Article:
As far as El Al, the minds of the Israelis are mysteries to me. What they do works well for them. We are not used to the sorts of sacrifices that Israelis have chosen to make to live in the land they’ve chosen to settle in. We’re a very, very different country, faced with a very different threat, with very different expectations as to civil liberties and with very different standards as to what sorts of treatment we expect from our government. We do not face the persistent and omnipresent terror threat that Israel faces. Nor are we such a militarized society as Israel is.
        Behavior-based detection – in the US – a lot of people just get nervous being around uniforms and security people, not because they’re terrorists, but just because uniforms and security unsettle them, coming from a civilian society, and asking people 95 different probing personal questions, or, even worse, insulting ones like “Are you a terrorist?” or “Are you a security threat?” – to Americans would probably result in a lot of very angry people, and very hurt feelings, along with the occasional punch in the face.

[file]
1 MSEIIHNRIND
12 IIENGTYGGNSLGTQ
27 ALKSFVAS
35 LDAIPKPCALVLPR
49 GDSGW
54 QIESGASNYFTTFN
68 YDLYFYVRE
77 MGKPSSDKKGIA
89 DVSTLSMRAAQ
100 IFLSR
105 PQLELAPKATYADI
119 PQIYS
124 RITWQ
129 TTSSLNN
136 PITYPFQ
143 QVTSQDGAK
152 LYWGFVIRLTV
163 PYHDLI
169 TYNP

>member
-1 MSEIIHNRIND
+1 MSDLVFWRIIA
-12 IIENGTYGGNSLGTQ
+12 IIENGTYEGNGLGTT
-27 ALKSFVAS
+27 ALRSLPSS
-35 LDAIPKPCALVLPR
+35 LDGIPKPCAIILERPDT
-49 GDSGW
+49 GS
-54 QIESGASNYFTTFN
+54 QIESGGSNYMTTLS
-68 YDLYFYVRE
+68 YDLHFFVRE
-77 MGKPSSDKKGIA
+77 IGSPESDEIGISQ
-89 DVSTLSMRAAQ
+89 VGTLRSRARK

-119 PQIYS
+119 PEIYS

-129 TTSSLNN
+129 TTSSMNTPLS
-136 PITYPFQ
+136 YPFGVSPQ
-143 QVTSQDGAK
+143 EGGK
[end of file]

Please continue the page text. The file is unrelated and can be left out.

1. Hello Dave,
          Good to see and read your posts again. Yes, the US is very different from Israel but I think the commonality shared with people from all nations is the desire to live in peace. The El Al security apparatus appears highly evolved as they use numerous clues to help them weed out the ‘parties of interest’ for further questioning. I’d like to think that, after 5+ years of removing our shoes, belts, toothpaste (!), etc. and seeing some perps still make it through the screening, the American public would appreciate a more sensible, focused, direct and non-PC approach similar to El Al. Modify it for our unique dynamics but focus on the behavior and the clues that you mentioned – they aren’t unknown: men between 20-45 years old, Middle Eastern, Muslim.
          When moderate Muslims ‘rat out’ the radicals from their midst, that will go a long way in persuading skeptical Westerners, whether they be Catholic, Protestant, Agnostic, Jewish or nun of the above, that the “religion of peace” is worthy of that claim. Truth is, it’s a tiny fraction of radicals that have a death wish and attempt to carry it out. Timothy McVeigh was nominally a Christian but he did not bomb the Murrah Building due to his (un)professed faith. He had other motives that were no more justifiable for that crime. And his consequence was swift — would that we acted with equal dispatch with terrorists.